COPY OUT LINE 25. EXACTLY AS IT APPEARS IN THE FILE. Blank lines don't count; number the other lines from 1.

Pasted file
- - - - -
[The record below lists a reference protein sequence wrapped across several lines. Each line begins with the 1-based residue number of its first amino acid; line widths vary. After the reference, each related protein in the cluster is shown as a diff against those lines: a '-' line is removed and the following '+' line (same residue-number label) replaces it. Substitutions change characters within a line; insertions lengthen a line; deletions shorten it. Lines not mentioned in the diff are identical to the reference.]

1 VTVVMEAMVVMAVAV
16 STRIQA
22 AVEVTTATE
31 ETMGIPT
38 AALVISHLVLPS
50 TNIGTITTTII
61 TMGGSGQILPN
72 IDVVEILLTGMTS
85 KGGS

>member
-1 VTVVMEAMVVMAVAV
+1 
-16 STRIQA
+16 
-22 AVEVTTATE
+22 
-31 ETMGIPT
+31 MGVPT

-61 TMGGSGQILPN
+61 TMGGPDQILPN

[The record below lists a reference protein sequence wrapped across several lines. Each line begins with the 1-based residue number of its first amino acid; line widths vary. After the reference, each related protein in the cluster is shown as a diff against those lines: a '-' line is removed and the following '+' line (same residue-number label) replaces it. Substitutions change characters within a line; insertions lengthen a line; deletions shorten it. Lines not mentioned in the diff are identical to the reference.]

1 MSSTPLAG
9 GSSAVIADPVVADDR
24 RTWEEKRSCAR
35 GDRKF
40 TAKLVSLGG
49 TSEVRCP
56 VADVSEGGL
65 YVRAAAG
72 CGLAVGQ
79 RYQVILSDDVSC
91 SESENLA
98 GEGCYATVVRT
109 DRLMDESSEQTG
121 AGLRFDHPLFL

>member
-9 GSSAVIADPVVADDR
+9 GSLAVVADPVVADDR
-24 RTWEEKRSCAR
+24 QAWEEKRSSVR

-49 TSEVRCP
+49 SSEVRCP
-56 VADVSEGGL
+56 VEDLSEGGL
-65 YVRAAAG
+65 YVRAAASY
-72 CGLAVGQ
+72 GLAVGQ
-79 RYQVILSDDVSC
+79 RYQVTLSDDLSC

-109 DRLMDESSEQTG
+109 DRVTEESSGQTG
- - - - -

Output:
24 RTWEEKRSCAR